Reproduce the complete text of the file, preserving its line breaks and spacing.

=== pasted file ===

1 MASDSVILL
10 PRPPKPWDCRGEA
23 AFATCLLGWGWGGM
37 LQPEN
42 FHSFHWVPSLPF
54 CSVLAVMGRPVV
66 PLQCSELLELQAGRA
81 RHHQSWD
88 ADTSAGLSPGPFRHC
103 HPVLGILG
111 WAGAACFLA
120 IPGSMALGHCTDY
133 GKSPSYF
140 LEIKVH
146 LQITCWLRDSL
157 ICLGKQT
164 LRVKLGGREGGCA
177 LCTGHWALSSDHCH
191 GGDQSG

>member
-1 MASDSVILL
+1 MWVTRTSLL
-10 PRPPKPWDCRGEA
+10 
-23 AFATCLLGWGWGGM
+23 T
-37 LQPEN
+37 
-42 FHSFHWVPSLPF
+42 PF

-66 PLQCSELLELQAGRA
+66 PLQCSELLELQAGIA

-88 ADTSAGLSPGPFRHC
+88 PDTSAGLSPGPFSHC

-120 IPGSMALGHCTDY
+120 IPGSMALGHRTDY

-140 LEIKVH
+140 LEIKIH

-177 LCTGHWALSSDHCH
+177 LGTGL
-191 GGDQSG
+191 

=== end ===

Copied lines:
1 MASDSVILL
10 PRPPKPWDCRGEA
23 AFATCLLGWGWGGM
37 LQPEN
42 FHSFHWVPSLPF
54 CSVLAVMGRPVV
66 PLQCSELLELQAGRA
81 RHHQSWD
88 ADTSAGLSPGPFRHC
103 HPVLGILG
111 WAGAACFLA
120 IPGSMALGHCTDY
133 GKSPSYF
140 LEIKVH
146 LQITCWLRDSL
157 ICLGKQT
164 LRVKLGGREGGCA
177 LCTGHWALSSDHCH
191 GGDQSG

>member
-1 MASDSVILL
+1 MWVTRTSLL
-10 PRPPKPWDCRGEA
+10 
-23 AFATCLLGWGWGGM
+23 T
-37 LQPEN
+37 
-42 FHSFHWVPSLPF
+42 PF

-66 PLQCSELLELQAGRA
+66 PLQCSELLELQAGIA

-88 ADTSAGLSPGPFRHC
+88 PDTSAGLSPGPFSHC

-120 IPGSMALGHCTDY
+120 IPGSMALGHRTDY

-140 LEIKVH
+140 LEIKIH

-177 LCTGHWALSSDHCH
+177 LGTGL
-191 GGDQSG
+191 